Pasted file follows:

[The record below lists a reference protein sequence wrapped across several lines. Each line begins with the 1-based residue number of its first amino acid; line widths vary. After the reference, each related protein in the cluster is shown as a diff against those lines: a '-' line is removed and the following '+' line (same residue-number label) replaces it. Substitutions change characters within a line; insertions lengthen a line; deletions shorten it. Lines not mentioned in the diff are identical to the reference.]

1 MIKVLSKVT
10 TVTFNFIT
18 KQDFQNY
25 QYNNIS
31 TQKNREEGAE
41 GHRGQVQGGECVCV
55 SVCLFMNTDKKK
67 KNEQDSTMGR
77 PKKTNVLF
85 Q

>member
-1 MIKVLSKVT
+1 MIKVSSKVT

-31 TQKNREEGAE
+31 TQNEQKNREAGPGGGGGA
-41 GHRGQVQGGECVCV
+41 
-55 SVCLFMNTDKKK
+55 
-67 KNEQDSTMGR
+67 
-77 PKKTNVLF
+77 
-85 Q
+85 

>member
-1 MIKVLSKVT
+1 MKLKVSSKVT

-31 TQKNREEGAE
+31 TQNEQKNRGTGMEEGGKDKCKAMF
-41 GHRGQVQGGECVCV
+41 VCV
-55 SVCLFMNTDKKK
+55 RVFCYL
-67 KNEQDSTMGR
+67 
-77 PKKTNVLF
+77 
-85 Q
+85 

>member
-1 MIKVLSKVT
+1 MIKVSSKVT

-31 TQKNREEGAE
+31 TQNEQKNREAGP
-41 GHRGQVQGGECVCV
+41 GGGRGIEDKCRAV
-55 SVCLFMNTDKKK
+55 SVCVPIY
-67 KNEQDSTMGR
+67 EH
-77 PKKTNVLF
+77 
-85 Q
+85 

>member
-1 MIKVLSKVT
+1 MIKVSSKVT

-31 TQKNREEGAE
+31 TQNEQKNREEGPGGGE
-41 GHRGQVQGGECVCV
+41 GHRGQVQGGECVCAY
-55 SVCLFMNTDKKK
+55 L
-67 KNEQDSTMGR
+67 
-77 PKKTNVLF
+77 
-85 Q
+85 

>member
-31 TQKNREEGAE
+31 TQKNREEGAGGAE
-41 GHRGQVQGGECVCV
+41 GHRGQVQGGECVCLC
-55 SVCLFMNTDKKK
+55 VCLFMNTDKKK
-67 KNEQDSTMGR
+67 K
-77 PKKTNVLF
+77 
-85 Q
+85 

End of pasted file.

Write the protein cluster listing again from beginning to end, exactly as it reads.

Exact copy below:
[The record below lists a reference protein sequence wrapped across several lines. Each line begins with the 1-based residue number of its first amino acid; line widths vary. After the reference, each related protein in the cluster is shown as a diff against those lines: a '-' line is removed and the following '+' line (same residue-number label) replaces it. Substitutions change characters within a line; insertions lengthen a line; deletions shorten it. Lines not mentioned in the diff are identical to the reference.]

1 MIKVLSKVT
10 TVTFNFIT
18 KQDFQNY
25 QYNNIS
31 TQKNREEGAE
41 GHRGQVQGGECVCV
55 SVCLFMNTDKKK
67 KNEQDSTMGR
77 PKKTNVLF
85 Q

>member
-1 MIKVLSKVT
+1 MIKVSSKVT

-31 TQKNREEGAE
+31 TQNEQKNREAGPGGGGGA
-41 GHRGQVQGGECVCV
+41 
-55 SVCLFMNTDKKK
+55 
-67 KNEQDSTMGR
+67 
-77 PKKTNVLF
+77 
-85 Q
+85 

>member
-1 MIKVLSKVT
+1 MKLKVSSKVT

-31 TQKNREEGAE
+31 TQNEQKNRGTGMEEGGKDKCKAMF
-41 GHRGQVQGGECVCV
+41 VCV
-55 SVCLFMNTDKKK
+55 RVFCYL
-67 KNEQDSTMGR
+67 
-77 PKKTNVLF
+77 
-85 Q
+85 

>member
-1 MIKVLSKVT
+1 MIKVSSKVT

-31 TQKNREEGAE
+31 TQNEQKNREAGP
-41 GHRGQVQGGECVCV
+41 GGGRGIEDKCRAV
-55 SVCLFMNTDKKK
+55 SVCVPIY
-67 KNEQDSTMGR
+67 EH
-77 PKKTNVLF
+77 
-85 Q
+85 

>member
-1 MIKVLSKVT
+1 MIKVSSKVT

-31 TQKNREEGAE
+31 TQNEQKNREEGPGGGE
-41 GHRGQVQGGECVCV
+41 GHRGQVQGGECVCAY
-55 SVCLFMNTDKKK
+55 L
-67 KNEQDSTMGR
+67 
-77 PKKTNVLF
+77 
-85 Q
+85 

>member
-31 TQKNREEGAE
+31 TQKNREEGAGGAE
-41 GHRGQVQGGECVCV
+41 GHRGQVQGGECVCLC
-55 SVCLFMNTDKKK
+55 VCLFMNTDKKK
-67 KNEQDSTMGR
+67 K
-77 PKKTNVLF
+77 
-85 Q
+85 